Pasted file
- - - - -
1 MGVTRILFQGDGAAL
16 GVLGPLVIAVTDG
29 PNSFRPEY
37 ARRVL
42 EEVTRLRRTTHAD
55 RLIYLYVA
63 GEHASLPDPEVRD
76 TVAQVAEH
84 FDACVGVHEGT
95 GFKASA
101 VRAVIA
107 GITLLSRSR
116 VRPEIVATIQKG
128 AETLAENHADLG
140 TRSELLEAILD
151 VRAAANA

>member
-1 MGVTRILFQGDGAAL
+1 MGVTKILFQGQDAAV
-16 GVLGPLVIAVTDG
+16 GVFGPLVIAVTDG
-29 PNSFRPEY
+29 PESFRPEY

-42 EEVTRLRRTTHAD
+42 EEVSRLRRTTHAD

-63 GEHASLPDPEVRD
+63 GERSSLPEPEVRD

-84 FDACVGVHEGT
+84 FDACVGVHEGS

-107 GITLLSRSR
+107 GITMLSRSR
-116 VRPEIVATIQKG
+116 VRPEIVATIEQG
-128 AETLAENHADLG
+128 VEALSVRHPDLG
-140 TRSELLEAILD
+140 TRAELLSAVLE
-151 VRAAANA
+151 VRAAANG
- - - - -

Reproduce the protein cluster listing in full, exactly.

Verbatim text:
1 MGVTRILFQGDGAAL
16 GVLGPLVIAVTDG
29 PNSFRPEY
37 ARRVL
42 EEVTRLRRTTHAD
55 RLIYLYVA
63 GEHASLPDPEVRD
76 TVAQVAEH
84 FDACVGVHEGT
95 GFKASA
101 VRAVIA
107 GITLLSRSR
116 VRPEIVATIQKG
128 AETLAENHADLG
140 TRSELLEAILD
151 VRAAANA

>member
-1 MGVTRILFQGDGAAL
+1 MGVTKILFQGQDAAV
-16 GVLGPLVIAVTDG
+16 GVFGPLVIAVTDG
-29 PNSFRPEY
+29 PESFRPEY

-42 EEVTRLRRTTHAD
+42 EEVSRLRRTTHAD

-63 GEHASLPDPEVRD
+63 GERSSLPEPEVRD

-84 FDACVGVHEGT
+84 FDACVGVHEGS

-107 GITLLSRSR
+107 GITMLSRSR
-116 VRPEIVATIQKG
+116 VRPEIVATIEQG
-128 AETLAENHADLG
+128 VEALSVRHPDLG
-140 TRSELLEAILD
+140 TRAELLSAVLE
-151 VRAAANA
+151 VRAAANG